May 2011 -- Question: As a tennis-teaching professional, I often hear that tennis should be fun. What exactly does having "fun" mean in the context of learning and playing tennis? Specifically, how can we help our players enjoy the process and gain a sense of fulfillment, regardless of whether they're winning or losing? Answer:
What a great question! This is a subject that is getting a lot of attention lately, and I am sure that many of you will want to weigh in with your own thoughts as well. But we should probably begin with some general definitions of fun and several other concepts that figure into this discussion so we can start on the same page.
According to Webster's Collegiate Dictionary,
fun is defined as a mood for finding or making amusement; happiness
is a state of well-being and contentment; joy
is the emotion evoked by well-being, success or good fortune; and contentedness
refers to satisfaction with one's situation.
Now let's see what the field of positive psychology, which some like to call "happiness research," says about these. The latest research indicates that people who focus on living with a sense of purpose have better mental health than those who focus on achieving feelings of happiness. It is also said that the pleasure one feels after an important win in sports is often short-term and fleeting. Can a player, in fact, find something more - a sense of purpose - on the tennis court, whether taking a lesson or competing? My answer is yes!
Dr. Cariem van Reekum, at the Centre for Integrative Neuroscience and Neurodynamics at the University of Reading in the UK, has stated that people with a strong sense of well-being (fulfillment) are able to convince themselves that even though a task may be difficult, they can do it. In other words, they don't avoid a tough situation; they see it as challenging. Can you imagine if all your students took that attitude into a tennis lesson or match? It could really put a positive spin on their game. And the bigger picture is that those who are intrinsically motivated tend to be happier than people who seek extrinsic rewards (money, winning at all costs, status, etc.).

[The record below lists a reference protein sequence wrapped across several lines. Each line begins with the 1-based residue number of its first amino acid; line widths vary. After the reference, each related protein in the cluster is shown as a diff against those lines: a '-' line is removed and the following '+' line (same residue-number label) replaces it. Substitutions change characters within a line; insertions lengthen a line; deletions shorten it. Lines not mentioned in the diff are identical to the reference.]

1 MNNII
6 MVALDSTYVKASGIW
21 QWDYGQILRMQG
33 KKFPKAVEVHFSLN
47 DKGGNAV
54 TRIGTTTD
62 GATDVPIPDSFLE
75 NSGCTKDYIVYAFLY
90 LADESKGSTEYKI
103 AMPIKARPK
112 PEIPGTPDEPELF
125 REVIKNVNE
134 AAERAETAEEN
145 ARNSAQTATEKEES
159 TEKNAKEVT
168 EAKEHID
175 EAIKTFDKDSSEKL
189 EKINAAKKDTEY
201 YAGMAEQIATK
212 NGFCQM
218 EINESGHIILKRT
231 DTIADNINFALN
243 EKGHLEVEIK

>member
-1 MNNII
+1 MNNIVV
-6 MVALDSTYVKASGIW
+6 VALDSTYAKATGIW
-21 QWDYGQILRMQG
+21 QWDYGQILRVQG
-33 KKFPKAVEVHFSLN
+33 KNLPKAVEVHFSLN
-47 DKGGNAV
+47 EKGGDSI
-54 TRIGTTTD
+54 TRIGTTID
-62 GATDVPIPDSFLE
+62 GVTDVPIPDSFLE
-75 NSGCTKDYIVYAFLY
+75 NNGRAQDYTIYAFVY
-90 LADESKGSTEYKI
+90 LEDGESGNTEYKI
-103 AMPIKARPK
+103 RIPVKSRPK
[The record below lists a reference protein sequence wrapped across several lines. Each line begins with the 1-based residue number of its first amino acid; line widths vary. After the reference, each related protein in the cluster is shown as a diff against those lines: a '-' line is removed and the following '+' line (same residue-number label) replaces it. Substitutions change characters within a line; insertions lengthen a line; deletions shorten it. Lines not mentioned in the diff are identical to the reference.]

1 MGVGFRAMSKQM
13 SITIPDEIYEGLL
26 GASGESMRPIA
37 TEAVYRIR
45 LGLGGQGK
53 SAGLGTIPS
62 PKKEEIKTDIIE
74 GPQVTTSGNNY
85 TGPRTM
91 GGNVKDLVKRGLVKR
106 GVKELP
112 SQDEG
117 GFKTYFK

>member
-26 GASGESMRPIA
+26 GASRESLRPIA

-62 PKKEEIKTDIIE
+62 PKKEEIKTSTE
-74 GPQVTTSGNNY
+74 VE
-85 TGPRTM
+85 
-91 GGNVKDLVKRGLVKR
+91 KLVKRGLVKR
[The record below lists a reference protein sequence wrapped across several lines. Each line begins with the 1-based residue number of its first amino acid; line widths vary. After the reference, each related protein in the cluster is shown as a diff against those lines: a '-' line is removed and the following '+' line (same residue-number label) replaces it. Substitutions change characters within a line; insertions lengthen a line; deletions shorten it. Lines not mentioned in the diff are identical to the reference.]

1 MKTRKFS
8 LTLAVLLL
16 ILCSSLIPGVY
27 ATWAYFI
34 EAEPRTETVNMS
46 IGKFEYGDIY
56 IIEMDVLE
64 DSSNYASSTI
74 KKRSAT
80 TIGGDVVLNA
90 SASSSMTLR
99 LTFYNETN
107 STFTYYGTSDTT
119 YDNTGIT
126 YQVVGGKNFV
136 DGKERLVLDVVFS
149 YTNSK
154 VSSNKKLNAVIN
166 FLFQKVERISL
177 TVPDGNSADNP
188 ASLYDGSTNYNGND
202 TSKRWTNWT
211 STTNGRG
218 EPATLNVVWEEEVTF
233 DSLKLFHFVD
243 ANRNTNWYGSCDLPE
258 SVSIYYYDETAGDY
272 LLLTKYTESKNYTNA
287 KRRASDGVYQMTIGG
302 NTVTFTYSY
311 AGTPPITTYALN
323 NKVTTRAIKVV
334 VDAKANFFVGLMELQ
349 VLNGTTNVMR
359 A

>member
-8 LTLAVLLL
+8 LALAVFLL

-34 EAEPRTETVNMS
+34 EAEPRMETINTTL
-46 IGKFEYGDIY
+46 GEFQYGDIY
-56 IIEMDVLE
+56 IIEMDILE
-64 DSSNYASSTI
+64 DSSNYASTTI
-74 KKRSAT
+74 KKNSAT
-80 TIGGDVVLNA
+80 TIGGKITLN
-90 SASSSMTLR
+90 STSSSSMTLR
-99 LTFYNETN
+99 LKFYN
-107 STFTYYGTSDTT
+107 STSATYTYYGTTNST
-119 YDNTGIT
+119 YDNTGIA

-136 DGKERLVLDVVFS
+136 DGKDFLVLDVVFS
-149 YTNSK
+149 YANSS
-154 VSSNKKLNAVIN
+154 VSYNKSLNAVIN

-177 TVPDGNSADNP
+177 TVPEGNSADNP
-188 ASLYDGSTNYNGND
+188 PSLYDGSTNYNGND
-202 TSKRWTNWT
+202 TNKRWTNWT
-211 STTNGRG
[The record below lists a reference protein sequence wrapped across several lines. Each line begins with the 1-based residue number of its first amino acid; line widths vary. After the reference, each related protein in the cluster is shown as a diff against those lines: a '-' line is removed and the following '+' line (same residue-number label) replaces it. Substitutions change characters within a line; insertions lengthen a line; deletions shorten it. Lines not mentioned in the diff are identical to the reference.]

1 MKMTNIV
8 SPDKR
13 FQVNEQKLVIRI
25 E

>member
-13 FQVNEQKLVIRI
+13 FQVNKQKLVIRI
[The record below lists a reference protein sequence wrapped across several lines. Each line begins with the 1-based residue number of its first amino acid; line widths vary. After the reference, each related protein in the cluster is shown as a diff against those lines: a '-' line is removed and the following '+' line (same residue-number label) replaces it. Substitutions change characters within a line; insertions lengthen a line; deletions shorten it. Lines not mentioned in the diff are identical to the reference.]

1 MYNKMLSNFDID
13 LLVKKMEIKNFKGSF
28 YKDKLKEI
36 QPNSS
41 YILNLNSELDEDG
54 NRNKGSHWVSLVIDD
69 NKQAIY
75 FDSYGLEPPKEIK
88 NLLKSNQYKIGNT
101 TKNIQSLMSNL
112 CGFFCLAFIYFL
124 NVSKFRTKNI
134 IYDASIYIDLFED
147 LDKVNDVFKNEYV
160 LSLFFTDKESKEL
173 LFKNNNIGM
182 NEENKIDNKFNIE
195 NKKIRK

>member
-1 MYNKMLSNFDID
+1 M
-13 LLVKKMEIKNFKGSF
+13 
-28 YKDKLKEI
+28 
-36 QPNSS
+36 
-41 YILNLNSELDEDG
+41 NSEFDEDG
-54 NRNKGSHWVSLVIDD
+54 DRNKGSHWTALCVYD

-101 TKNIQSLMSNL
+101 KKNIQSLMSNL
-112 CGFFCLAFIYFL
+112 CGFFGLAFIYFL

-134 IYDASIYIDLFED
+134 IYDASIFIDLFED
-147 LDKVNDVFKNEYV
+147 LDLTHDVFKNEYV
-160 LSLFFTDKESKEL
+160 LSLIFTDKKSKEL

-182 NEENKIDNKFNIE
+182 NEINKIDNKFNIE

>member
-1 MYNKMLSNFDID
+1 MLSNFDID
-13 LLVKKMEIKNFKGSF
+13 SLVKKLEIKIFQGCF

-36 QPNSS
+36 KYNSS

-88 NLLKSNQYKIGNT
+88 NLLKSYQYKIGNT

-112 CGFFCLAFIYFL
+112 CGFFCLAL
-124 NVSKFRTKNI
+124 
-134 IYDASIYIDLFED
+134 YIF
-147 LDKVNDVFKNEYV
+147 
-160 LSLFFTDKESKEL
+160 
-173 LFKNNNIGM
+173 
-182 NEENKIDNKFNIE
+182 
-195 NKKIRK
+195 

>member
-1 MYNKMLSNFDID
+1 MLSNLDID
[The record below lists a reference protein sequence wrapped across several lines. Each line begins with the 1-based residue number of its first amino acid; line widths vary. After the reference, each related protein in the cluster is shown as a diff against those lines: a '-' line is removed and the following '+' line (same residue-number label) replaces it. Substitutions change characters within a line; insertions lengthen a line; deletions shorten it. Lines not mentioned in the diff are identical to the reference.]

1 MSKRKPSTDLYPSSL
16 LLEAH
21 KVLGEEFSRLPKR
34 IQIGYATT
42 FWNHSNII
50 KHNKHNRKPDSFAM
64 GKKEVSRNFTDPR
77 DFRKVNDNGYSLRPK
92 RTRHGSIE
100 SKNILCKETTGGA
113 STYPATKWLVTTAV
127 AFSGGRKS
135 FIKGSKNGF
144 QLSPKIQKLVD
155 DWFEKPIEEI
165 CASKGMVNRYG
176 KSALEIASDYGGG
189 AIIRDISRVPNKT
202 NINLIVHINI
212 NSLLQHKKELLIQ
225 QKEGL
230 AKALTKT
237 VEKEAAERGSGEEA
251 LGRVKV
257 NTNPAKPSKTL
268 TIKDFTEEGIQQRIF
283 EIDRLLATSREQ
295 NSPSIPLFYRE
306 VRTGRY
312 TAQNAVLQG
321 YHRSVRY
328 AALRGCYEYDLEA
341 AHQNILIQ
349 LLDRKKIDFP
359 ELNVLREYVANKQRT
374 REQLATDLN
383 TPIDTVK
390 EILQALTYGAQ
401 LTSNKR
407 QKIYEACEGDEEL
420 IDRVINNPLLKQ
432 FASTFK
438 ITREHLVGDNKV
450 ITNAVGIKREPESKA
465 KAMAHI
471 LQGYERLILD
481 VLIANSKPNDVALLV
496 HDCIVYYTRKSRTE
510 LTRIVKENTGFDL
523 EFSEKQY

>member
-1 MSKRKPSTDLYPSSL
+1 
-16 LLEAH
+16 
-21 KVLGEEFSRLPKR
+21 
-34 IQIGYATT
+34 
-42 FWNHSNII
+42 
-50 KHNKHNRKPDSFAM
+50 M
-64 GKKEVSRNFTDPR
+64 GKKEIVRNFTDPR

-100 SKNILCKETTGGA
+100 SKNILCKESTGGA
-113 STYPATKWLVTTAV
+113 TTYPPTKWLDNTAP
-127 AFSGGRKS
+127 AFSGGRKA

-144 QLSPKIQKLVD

Over the years, we see our players wear their emotions onto the tennis courts, some nervous to the point of fear. What causes this fear? It is a form of self-absorption that usually stems from one of two things: worrying too much about whether they will win or lose, or way too much concern about what other people might think of them. And when either of these two thoughts kicks in, that player is definitely not having fun! Both issues are basically out of a player's control. Yes, I just said that winning is out of a player's control, and so are others' feelings about him or her.
So, what is in a player's control? The answer is: how well he moves, how quickly he processes what to do during a point, how well he hits the ball, etc. Basically, how a player thinks and acts are totally in his control. Here is why I say this: Could Rafael Nadal (currently No. 1 in the world) play a great match and still lose? Of course, especially if someone like Djokovic or Federer plays his absolute best as well. Before walking on the court for a big match, all great players focus on what they must do to give themselves the best opportunity to win. In fact, I invite you to watch any interview prior to a big match in today's game. When asked what they think about their chances of winning, almost every player compliments his or her opponent and says, "I will have to play well to win."
What do we know, anecdotally, about great players? We know that Jimmy Connors absolutely loved the competition, saying that "I left my blood out on the court." Then there are the players, like Marcos Baghdatis, who almost always seem to have a smile on their face, while others don't seem very happy at all (we don't need to go into names here).
A revealing moment came during the finals of the 2011 Sony Ericsson Open, when Novak Djokovic defeated Raphael Nadal in three sets. The match was tough, the weather was hot and humid, and both players were said to be "gutting it out." Djokovic and Nadal, who were both mentally and physically spent, didn't just shake hands; they hugged each other at the net in a true sign of mutual respect. Is this happiness or joy, or is it a sense of fulfillment, even in the face of a disappointing loss? I would wager that it is this very sense of fulfillment that enables a player to lose one week and then bounce back to play extremely well the next week.
To improve how you live your life, Dr. Ed Diener, a retired researcher from the University of Illinois, said, "Focus on something you love. Quit sitting around worrying about yourself and get focused on your goals."
And that's why you are so important as a coach. You encourage your players' love for the game of tennis and help them set their goals accordingly. If they follow the game plan that you set out for them, they might - just like Nadal at the Sony Ericsson - overcome the disappointment of a lost match with a larger sense of fulfillment because they love tennis and what it represents in their life. In other words, they might have as much fun playing as you do teaching.